International Journal of Applied Research
Vol. 1, Issue 7, Part N (2015)
Religion below constitution and associated legislation
Abdul Bareque Ahmed, Dr. Rishu Chauhan
Religion is a binding factor for People of Indian Origin (PIO) and may well be so for Indians in other parts of the world. There is a ferociously upheld perception within the Malaysian Indian community that switching religions is tantamount to discarding one’s identity, the ultimate betrayal of the ancestral lineage. One ceases to be Indian once one embraces Islam. One ceases to be Punjabi once one practices Buddhism or Christianity. Switching religions is taboo amongst the PIO and is a cause for expulsion from the basic family unit and ultimately, the cultural group altogether. Asian states of our times adhere to different models of religion-State relations, most of them recognizing one or another faith as the State, or otherwise privileged, religion. Among those which do not, the most notable example is India. The Constitution does not recognize any of India's different faith traditions as the State or otherwise privileged religion.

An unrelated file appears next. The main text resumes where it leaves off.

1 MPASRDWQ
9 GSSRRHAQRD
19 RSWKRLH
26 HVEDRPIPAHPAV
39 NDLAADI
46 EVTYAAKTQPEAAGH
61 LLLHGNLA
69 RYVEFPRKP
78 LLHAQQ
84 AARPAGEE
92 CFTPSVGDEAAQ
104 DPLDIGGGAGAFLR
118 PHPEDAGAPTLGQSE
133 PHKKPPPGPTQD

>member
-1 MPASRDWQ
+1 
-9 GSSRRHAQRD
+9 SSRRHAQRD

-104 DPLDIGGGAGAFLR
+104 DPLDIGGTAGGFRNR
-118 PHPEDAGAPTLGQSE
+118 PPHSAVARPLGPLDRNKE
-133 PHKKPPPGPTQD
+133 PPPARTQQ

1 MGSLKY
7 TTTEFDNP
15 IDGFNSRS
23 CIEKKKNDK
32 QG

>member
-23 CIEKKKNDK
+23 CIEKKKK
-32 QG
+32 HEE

How to cite this article:
Abdul Bareque Ahmed, Dr. Rishu Chauhan. Religion below constitution and associated legislation. International Journal of Applied Research. 2015; 1(7): 826-828.